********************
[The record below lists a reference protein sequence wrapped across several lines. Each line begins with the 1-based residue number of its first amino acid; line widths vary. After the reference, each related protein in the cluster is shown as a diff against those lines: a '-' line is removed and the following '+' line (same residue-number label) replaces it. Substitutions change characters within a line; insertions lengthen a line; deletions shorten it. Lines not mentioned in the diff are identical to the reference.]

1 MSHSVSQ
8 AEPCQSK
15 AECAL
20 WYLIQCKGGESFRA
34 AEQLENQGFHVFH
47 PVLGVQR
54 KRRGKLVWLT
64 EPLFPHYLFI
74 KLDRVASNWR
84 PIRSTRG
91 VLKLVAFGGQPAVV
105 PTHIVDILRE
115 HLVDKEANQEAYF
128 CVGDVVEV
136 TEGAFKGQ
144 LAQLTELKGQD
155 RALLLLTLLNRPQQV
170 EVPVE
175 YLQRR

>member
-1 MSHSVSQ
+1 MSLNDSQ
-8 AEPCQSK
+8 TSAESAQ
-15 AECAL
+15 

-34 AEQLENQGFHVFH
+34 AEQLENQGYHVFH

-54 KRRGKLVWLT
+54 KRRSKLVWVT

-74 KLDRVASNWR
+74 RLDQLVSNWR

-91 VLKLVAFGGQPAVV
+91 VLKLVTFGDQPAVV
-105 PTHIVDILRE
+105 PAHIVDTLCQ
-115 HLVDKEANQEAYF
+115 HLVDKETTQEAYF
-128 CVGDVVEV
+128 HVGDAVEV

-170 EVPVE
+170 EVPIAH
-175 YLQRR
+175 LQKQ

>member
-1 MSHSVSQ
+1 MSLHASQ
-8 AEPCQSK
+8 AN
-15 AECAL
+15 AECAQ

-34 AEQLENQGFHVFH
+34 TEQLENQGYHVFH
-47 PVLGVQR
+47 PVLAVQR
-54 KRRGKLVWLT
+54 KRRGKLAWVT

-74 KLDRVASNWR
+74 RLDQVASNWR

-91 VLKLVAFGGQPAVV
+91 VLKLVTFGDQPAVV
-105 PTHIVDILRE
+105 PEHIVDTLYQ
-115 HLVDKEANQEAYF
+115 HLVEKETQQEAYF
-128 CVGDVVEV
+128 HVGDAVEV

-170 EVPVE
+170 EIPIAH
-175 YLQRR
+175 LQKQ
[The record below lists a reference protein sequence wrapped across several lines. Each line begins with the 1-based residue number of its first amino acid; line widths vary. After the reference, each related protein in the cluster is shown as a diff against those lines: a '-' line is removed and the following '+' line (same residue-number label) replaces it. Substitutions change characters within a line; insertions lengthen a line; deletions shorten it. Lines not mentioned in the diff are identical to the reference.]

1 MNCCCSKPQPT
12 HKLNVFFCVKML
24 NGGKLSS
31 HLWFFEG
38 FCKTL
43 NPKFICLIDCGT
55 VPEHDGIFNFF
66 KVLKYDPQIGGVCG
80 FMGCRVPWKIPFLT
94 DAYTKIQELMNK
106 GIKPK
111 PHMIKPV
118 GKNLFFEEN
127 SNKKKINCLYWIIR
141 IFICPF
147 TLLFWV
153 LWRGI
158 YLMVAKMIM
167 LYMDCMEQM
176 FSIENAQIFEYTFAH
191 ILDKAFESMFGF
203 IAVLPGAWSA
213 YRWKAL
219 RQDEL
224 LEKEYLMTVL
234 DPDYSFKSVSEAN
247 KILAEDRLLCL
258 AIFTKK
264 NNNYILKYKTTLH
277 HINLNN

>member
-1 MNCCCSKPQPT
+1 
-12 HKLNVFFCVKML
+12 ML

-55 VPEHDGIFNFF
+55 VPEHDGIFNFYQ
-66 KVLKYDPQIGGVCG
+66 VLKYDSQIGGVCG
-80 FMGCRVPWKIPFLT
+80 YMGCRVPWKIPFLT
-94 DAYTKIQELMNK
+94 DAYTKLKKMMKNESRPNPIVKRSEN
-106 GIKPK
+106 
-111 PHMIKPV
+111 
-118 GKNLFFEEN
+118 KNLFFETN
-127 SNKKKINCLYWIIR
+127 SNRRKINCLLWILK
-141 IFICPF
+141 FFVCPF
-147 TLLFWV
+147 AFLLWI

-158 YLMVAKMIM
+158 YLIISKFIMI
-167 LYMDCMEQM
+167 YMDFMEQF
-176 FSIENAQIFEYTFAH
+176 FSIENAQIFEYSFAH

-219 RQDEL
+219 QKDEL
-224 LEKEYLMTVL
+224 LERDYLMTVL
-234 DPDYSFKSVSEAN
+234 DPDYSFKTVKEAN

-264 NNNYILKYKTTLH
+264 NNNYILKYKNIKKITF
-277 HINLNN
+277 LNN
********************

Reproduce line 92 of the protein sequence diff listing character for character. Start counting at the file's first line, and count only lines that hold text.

167 LYMDCMEQM